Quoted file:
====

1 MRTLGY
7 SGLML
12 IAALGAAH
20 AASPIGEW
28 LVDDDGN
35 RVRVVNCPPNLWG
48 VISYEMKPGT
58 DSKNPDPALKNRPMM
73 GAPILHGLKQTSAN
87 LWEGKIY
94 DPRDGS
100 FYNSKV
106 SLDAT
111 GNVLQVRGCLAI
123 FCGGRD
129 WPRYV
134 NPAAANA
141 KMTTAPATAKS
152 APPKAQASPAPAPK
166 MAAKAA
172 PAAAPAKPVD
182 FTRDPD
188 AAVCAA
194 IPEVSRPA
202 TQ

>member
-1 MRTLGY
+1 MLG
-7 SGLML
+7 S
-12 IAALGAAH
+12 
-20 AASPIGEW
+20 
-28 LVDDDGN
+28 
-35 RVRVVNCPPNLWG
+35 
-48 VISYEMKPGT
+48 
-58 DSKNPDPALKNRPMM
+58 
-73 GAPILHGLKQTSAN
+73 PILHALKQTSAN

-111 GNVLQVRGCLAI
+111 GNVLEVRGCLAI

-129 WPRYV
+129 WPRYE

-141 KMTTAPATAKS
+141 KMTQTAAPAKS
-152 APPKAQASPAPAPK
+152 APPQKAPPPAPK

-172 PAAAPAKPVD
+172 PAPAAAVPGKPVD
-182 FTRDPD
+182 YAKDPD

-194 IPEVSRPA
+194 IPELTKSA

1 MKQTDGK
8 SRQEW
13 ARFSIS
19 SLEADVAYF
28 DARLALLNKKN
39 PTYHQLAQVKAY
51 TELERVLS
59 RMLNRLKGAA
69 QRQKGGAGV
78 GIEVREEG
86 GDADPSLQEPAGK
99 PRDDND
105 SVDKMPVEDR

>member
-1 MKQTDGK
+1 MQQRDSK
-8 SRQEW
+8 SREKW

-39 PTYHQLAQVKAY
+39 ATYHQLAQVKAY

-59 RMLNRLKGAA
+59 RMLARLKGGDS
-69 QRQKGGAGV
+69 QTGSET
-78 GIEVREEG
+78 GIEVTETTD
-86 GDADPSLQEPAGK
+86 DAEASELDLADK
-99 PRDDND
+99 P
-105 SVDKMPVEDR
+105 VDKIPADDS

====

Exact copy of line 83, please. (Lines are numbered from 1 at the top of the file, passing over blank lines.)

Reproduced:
-78 GIEVREEG